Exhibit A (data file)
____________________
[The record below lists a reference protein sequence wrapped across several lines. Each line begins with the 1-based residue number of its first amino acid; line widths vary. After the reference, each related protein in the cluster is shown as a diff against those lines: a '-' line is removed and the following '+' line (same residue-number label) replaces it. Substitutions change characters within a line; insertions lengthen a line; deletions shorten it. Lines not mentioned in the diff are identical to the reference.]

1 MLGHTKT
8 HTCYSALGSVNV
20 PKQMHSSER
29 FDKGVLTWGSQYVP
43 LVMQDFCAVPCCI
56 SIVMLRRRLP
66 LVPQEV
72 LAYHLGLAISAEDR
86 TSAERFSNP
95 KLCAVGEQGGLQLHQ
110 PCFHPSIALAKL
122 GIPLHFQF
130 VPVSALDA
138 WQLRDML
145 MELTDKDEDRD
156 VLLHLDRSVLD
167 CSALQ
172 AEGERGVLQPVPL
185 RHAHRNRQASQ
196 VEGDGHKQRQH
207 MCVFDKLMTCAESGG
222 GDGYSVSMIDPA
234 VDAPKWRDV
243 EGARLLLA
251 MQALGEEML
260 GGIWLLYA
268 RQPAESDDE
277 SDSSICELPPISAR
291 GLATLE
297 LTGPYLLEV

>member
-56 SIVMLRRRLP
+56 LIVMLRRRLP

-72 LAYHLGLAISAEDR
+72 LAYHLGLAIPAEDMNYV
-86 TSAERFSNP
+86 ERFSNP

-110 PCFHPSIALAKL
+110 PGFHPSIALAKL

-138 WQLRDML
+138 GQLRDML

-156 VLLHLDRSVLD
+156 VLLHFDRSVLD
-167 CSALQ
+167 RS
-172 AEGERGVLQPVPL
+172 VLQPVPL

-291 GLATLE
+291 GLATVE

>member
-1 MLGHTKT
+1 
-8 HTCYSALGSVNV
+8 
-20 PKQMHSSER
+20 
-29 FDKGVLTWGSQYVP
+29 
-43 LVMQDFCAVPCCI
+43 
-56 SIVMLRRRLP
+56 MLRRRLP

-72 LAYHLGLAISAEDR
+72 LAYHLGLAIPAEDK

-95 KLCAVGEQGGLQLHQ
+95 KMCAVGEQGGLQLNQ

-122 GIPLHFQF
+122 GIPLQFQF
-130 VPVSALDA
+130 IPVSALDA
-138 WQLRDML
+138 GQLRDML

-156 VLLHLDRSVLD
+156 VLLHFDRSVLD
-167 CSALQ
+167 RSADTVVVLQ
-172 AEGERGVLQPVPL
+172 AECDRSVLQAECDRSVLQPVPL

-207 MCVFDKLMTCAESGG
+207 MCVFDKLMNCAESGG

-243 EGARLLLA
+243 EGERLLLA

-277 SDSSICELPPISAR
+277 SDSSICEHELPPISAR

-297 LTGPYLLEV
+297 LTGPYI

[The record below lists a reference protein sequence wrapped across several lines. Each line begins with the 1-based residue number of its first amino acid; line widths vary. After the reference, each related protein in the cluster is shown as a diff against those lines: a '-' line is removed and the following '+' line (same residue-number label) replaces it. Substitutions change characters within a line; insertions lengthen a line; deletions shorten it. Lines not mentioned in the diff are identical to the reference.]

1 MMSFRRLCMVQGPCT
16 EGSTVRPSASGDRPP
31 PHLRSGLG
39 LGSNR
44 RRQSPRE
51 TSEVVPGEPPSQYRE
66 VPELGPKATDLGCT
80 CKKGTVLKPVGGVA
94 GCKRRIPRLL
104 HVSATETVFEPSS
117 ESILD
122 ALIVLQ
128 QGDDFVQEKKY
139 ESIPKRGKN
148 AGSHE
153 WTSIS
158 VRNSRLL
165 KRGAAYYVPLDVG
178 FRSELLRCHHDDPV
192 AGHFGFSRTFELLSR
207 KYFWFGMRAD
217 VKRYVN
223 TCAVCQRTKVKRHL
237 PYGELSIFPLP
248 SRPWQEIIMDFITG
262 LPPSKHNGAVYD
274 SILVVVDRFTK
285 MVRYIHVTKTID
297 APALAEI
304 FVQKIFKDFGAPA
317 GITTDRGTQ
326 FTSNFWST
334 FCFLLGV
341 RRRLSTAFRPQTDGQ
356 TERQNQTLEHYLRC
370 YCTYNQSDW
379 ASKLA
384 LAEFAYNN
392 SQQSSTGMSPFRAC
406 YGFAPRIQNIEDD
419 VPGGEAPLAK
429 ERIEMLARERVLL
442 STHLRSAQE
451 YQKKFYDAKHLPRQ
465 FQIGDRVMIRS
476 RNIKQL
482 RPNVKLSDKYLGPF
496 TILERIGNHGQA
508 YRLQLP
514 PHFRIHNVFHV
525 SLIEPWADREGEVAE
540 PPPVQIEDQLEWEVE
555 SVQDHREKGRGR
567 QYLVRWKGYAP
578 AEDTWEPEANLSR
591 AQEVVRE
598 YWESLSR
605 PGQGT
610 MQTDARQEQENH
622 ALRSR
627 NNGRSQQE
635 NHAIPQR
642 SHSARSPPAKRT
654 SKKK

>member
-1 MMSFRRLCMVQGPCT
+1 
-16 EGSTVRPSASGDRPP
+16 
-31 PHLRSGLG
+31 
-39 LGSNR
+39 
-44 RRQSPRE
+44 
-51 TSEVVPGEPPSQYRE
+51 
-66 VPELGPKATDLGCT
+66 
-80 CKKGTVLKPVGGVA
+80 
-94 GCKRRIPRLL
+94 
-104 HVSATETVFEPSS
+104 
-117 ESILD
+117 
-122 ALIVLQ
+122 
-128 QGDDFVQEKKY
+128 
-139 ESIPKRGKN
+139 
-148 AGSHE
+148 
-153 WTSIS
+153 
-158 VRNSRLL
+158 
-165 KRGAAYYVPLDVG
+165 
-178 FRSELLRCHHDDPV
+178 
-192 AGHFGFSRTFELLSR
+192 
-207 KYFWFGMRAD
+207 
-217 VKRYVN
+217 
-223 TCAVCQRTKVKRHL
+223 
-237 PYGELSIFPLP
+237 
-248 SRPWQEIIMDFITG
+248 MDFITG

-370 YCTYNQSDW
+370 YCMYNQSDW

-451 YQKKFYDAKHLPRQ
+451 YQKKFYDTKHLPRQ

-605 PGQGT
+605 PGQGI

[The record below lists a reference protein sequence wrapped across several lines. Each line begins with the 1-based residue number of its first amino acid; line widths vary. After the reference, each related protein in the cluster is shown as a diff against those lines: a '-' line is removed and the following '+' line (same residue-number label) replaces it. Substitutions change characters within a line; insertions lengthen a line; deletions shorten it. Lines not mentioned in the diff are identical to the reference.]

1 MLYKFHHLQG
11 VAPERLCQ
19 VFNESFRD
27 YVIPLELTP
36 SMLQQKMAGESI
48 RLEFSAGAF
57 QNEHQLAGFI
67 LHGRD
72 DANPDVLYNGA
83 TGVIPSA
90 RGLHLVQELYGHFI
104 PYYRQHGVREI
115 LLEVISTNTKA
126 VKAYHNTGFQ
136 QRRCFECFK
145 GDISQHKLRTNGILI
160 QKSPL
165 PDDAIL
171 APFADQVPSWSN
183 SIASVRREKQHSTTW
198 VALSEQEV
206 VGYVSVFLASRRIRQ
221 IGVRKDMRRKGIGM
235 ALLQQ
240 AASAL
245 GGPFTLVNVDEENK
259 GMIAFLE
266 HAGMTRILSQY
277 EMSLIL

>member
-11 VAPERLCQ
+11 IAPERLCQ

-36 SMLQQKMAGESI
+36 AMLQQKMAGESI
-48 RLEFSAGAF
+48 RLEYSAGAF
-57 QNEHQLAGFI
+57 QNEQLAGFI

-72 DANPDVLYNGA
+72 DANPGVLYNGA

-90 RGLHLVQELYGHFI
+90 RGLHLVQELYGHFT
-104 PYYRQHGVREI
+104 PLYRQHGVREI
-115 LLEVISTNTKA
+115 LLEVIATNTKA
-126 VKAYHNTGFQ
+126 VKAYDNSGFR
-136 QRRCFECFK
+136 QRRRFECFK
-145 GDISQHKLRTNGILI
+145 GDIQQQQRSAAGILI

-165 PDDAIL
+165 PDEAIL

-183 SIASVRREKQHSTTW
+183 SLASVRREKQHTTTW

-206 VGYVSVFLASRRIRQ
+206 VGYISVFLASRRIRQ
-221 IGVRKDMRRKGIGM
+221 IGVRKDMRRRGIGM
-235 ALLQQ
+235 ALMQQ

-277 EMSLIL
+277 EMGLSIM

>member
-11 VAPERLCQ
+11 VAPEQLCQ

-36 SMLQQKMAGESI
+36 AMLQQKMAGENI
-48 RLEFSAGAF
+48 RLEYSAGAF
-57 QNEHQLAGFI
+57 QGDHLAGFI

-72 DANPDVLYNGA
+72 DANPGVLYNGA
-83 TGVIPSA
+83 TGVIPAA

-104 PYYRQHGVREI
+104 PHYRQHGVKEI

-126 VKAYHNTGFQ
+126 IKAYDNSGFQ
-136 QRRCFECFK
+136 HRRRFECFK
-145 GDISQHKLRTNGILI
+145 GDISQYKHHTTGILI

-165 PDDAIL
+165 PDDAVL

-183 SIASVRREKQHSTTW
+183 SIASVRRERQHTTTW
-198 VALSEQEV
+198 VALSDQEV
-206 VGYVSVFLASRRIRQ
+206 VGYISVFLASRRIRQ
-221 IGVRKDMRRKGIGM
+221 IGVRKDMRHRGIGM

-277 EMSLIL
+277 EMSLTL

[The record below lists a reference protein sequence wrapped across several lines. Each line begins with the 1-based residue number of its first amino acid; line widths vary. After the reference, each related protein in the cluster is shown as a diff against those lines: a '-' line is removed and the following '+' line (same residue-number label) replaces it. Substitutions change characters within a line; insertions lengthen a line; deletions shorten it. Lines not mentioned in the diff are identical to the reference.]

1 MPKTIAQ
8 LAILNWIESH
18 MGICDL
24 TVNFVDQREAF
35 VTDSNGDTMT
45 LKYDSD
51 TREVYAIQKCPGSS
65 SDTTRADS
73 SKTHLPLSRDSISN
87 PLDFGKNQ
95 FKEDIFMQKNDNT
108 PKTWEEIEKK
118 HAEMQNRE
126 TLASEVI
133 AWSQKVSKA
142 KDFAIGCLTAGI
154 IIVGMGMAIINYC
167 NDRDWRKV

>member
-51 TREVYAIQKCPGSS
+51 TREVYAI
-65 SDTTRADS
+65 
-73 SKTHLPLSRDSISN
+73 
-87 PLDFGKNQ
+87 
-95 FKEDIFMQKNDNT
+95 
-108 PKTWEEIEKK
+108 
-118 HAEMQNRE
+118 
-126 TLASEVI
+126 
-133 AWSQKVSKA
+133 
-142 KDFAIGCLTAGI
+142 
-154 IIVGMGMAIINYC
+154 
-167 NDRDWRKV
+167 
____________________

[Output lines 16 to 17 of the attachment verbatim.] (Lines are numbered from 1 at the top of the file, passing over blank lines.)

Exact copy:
145 MELTDKDEDRD
156 VLLHLDRSVLD